July 30, 2012
Credit: Photo Credit: Joepriesaviation.net
Hawaiian Airlines is continuing to buck U.S. industry trends by aggressively ramping up capacity, as it looks for new opportunities not just on the Pacific Rim but also on its own doorstep.
Growth exceeding 20% is almost heretical in the industry's new religion of capacity discipline. But Hawaiian is proving to be one of the rare airlines that can expand quickly and still improve its financial performance.
The carrier's long-haul growth is driven by the delivery of new Airbus A330s, enabling it to open routes to New York, North Asian markets in Japan and South Korea, and to the South Pacific. Another new development sees Hawaiian focusing on the other end of the fleet scale, with a plan to launch a turboprop subsidiary for inter-island service.
Hawaiian boosted its capacity by 16.8% in the second quarter, and it predicts full-year growth of 21-24%. While this may seem risky in uncertain economic times, it has also increased unit revenue and yield by healthy margins. The airline has recorded four straight profitable quarters despite the challenges of opening new markets.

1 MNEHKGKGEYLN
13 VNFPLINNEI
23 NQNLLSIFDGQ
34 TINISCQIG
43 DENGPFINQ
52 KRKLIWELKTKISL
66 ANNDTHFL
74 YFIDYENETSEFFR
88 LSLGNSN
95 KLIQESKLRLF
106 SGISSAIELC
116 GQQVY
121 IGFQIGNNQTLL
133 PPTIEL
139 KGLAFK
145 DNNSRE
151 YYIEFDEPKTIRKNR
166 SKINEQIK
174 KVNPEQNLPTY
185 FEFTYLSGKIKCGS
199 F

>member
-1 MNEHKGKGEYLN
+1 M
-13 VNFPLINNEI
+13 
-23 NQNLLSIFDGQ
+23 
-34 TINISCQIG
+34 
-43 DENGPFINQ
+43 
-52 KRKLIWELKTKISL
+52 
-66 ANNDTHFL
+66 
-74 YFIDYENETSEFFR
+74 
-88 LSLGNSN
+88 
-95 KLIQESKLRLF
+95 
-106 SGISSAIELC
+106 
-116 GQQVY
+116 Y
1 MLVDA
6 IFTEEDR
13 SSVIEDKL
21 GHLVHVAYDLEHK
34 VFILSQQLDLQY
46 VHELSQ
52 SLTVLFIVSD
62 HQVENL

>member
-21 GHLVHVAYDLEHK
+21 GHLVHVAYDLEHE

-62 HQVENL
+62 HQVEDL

Not everyone is convinced about the pace of growth, however. In a recent earnings call, Hawaiian CEO Mark Dunkerley admitted that Wall Street analysts are divided about the merits of launching direct flights between Honolulu and New York, the carrier's first foray to the U.S. East Coast.
But Dunkerley says the New York route is already showing very promising signs since its June debut. Forward bookings are stronger than for other U.S. mainland destinations, and the new route is performing better than the company's internal expectations.